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“English 544: Milton” and a host of other volunteers present A MARATHON READING OF PARADISE LOST.

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Presentation on theme: "“English 544: Milton” and a host of other volunteers present A MARATHON READING OF PARADISE LOST."— Presentation transcript:

1 “English 544: Milton” and a host of other volunteers present A MARATHON READING OF PARADISE LOST

2 A MARATHON READING OF PARADISE LOST Book 1, Hell Book (798 lines), 8:30-9:15 a.m. Professor Angelica Duran will recite the epic invocation from memory, blindfolded. The blindfold reminds us that the author John Milton was blind when he composed Paradise Lost. Then, English 544 students will read the remainder of this Book, which plunges readers into Hell in the moments shortly after Satan and his Rebel Angels have been expelled from Heaven. Readers are Rachel Baughman, Angelica Duran, Emily Ponder, Rebecah Pulsifer.

3 A MARATHON READING OF PARADISE LOST Book 2, Hell Book (1,055 lines), 9:15-10:15 a.m. Audience members can listen to the amazing rhetoric that Milton created for the Diabolic Council in Hell in which the devils Beelzebub, Belial, Mammon, Moloch, and Satan decide to ruin humankind to get back at God; and the tour de force poetry Milton uses to describe the first part of Satan’s journey to the Gates of Hell – where he meets his daughter Sin and his son/grandson Death – and through Chaos. Readers are Rachel Baughman, Emily Ponder, Rebecah Pulsifer.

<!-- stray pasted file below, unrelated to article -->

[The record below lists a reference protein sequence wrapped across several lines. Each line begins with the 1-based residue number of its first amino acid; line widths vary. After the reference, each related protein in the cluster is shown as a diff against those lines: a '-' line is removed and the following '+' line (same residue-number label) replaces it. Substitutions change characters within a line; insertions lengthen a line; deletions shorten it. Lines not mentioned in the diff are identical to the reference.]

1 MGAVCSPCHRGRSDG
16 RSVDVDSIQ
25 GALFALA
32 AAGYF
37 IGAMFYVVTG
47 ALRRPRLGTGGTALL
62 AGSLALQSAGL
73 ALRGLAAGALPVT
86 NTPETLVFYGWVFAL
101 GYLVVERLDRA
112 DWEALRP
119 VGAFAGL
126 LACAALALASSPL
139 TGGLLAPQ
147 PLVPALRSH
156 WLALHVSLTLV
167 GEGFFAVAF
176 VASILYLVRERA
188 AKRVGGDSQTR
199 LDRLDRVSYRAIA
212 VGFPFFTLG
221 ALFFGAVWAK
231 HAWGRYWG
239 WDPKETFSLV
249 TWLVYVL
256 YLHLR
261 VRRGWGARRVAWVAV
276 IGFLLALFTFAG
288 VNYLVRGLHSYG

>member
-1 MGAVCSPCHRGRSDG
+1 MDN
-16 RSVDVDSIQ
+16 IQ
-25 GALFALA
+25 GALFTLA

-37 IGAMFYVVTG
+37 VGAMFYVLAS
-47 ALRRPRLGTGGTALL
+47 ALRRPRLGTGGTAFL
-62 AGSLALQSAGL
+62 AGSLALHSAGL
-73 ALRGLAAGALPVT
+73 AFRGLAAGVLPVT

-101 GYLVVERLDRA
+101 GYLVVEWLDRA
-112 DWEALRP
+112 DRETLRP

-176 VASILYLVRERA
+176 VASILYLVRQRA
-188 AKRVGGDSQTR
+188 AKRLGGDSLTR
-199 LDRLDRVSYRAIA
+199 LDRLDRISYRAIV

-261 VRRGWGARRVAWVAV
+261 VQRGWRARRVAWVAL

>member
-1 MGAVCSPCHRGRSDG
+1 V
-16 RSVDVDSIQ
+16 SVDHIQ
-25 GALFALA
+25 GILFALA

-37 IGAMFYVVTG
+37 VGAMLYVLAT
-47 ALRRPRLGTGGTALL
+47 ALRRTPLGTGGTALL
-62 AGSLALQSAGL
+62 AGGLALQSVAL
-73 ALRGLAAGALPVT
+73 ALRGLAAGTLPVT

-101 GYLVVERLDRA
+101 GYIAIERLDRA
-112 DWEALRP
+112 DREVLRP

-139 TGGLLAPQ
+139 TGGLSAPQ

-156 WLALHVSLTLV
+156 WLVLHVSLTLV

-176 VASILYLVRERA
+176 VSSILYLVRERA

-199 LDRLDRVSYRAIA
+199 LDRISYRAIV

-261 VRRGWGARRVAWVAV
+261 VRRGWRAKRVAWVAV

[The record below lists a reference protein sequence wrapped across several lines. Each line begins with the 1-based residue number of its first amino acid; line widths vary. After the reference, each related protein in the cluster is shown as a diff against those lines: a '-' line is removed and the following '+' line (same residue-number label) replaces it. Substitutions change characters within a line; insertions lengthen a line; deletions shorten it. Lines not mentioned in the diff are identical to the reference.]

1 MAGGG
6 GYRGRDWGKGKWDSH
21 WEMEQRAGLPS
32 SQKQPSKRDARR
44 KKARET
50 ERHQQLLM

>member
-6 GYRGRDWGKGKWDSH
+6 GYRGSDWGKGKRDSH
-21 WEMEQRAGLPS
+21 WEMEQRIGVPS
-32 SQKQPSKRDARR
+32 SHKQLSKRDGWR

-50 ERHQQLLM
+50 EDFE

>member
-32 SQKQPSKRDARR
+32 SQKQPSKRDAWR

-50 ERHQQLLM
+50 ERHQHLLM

4 A MARATHON READING OF PARADISE LOST Book 3, Heaven Book (742 lines), 10:15-11:05 a.m. Book 3, Heaven Book (742 lines), 10:15-11:05 a.m. Emily Ponder will recite the epic invocation from memory, blindfolded. The blindfold reminds us that the author John Milton was blind when he composed Paradise Lost. Then, God the Father, God the Son, and the Angelic Chorus respond to Satan’s plan to ruin humankind. Satan returns in this book, though, disguised as a cherub during his stop at the Sun to ask the archangel Uriel for directions to Earth to end his journey. Readers are Rachel Baughman, Emily Ponder, Rebekah Schroeder.

5 A MARATHON READING OF PARADISE LOST Book 4, Paradise (1,015 lines), 11:05 a.m.-12:15 p.m. With such memorable characters as the archangel-warrior Gabriel, and the cherubs Ithuriel and Zephon, Milton takes us to his rich and wonderful vision of Paradise, where we meet the happy couple Adam and Eve. Readers are Emily Ponder, Rebecah Pulsifer, Caylen Redden, Bing Yan.

6 A MARATHON READING OF PARADISE LOST Book 5, Raphael and the War (907 lines), 12:15-1:15 p.m. The archangel Raphael descends to warn Adam and Eve of their danger from Satan and recounts the War in Heaven that led to the Rebel Angels’ expulsion to Hell. Readers from “English 267: World Literature” are Kristin Clark, Ebony Robinson, Carolyn Shaffer, Megan Hamer, Tiffany Smock, Melissa Mills, Andrea Cuevas, Carl Dunlap, Ben Parker, Sam Ostafinski, Christa Hauser, Megan Kramer, Shalanda Holley, Matt Gee, Peggy Nifong, Evan Lewis, Kim Remington, Beth Kowalski, Rachel Stege, Brady Spangenberg.